I don’t need to be slick and polished like the New York Times, I don’t talk like they write, and by the way, they would never publish my essays.

Just look at the paper. Do you see anything like them there? If they wanted to do what I do, they would. They can afford it.

As to awards, I don’t want to think of them when I take photos or make decisions about them. They are something that get into one’s head and stay there. Awards have nothing to do with creativity, they have more to do with the associations who present them.

I know many creative people who are distracted and ruined by their constant search for affirmatiion, praise and awards. I love the freedom I have of writing for me and the people who read me.

I know a lot of writers who scan writing awards and try to emulate the winners. It’s creepy.

I don’t need more ambition or static – or award – in my head than that.

I feel the same way when people tell me stories about the dogs or the refugees or the Mansion should be books. The blog is my book, my living memoir.

I don’t need to turn it or any of my stories into a book.

If people want to read what I write, they can read it right here.

Or they can skip it and go buy a book. I buy lots of books and enjoy them. I loved writing books, it brought me to the blog. This is my medium, I have no wish to go back.

This is a somewhat circular and long winded way of saying my blog is where my writing lives, and that it is more than enough for me.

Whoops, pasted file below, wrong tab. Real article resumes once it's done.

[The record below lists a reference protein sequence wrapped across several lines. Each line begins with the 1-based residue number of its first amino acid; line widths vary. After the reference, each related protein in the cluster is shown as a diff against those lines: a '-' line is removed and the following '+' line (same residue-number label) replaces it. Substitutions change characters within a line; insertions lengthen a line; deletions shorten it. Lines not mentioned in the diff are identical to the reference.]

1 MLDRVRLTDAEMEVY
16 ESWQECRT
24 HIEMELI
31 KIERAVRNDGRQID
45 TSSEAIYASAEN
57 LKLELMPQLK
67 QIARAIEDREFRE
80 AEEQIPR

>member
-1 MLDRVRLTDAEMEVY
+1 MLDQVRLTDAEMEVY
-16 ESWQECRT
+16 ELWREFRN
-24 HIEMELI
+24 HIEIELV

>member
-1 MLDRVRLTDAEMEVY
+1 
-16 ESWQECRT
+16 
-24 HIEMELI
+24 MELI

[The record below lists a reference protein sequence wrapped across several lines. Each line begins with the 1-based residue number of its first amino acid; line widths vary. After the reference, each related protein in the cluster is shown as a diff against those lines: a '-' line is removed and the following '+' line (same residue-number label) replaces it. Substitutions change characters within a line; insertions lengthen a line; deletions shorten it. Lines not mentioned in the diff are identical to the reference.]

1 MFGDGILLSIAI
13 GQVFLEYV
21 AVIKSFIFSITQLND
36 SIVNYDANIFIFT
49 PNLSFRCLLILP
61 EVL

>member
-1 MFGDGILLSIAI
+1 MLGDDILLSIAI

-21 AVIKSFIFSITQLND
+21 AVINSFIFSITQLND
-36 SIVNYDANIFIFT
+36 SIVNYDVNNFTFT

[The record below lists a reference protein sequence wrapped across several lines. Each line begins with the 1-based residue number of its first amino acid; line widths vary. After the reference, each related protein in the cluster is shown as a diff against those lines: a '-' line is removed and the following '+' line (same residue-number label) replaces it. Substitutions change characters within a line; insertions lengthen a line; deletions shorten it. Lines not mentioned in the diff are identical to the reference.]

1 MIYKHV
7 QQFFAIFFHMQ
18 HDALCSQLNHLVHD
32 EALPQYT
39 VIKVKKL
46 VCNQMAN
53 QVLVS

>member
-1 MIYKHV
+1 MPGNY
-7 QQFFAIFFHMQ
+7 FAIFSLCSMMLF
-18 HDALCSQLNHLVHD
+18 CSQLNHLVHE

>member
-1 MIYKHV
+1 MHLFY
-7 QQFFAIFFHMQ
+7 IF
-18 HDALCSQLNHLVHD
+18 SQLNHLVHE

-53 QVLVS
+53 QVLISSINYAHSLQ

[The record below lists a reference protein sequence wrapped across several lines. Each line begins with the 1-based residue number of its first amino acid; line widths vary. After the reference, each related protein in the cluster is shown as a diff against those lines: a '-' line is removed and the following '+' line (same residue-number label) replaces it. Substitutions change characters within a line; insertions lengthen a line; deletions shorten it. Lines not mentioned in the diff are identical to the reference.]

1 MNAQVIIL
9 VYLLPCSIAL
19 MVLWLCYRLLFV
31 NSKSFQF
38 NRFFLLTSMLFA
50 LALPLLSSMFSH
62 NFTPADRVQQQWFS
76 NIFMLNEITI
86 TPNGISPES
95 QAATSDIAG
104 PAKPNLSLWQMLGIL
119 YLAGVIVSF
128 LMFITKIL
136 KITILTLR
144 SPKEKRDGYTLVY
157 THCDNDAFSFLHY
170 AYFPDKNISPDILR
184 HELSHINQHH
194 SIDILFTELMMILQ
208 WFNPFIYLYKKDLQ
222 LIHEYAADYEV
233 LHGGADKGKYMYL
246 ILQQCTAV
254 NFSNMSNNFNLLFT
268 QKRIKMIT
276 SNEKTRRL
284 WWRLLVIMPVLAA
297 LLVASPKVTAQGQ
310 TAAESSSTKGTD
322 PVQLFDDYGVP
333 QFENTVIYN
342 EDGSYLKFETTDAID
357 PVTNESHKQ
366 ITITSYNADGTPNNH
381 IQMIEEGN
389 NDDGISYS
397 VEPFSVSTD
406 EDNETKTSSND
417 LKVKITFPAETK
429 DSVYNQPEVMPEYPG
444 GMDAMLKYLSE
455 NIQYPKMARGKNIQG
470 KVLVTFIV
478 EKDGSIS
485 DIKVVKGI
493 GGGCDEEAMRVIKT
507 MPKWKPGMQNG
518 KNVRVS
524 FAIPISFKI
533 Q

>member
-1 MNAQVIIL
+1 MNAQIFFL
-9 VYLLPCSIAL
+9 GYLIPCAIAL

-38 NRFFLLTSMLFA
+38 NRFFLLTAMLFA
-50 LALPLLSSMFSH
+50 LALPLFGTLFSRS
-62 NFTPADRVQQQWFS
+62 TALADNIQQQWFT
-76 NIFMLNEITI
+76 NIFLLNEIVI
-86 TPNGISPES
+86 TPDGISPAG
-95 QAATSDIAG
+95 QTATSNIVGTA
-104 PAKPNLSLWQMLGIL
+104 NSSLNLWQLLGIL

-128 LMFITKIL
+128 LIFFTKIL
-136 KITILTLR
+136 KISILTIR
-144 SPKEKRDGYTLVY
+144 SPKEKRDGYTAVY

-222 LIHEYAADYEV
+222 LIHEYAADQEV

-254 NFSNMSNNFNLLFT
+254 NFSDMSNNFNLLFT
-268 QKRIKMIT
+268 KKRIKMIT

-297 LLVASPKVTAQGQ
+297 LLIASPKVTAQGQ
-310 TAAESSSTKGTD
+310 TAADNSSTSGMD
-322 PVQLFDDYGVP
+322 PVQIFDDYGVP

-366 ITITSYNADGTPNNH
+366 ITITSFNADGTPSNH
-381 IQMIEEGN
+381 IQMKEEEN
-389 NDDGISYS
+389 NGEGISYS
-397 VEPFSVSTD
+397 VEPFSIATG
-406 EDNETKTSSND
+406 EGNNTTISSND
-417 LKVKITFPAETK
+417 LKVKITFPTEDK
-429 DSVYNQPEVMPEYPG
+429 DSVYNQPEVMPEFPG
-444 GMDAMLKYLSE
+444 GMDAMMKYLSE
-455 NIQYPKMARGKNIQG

For the first time in my life, I have everything I need. I’m  not looking for more.

My ego will not accept the process of groveling or begging others for recogniton, awards or the “honor” of their printing my work.

Neither will my sense of identity.

I have never been happier or more productive or effective in my writing than I am here. It helps me to write this and I hope it helps you to read it.


  1. Chaotic, intense & unpolished!
    I love it!
    I’ve read about a quarter of your books but truly love the daily blog. And the great photos as well.

  2. Your authenticity inspires others like myself to live our truths which enriches our lives and the world around us. The lure of perfection is a ruse. The beauty of life is that it is imperfect. Thank you for honoring your heart and for sharing your heart with the world.

  3. Another great post, Jon. I believe that writing is how I find myself, and just maybe, my story will help someone, but I am ok if my story doesn’t help. There are all sorts of motivations to write; when I read writing that’s gut honest, from the heart, and not intending to impress, (like your writing) I KNOW it and gobble it up like manna from Heaven. You’ve taught me so much about this kind of freedom of expression. Thank you.

  4. Jon, nearly every day I read your living memoir and have been since discovering it when you and Maria were traveling in New Mexico. In my writing I shall remember your telling us “My blog is where my writing lives.” It has inspired we to not worry about grammatical errors and what readers think about what comes from my heart. I, too, am “free at last.”

    Thanks for sharing your blog.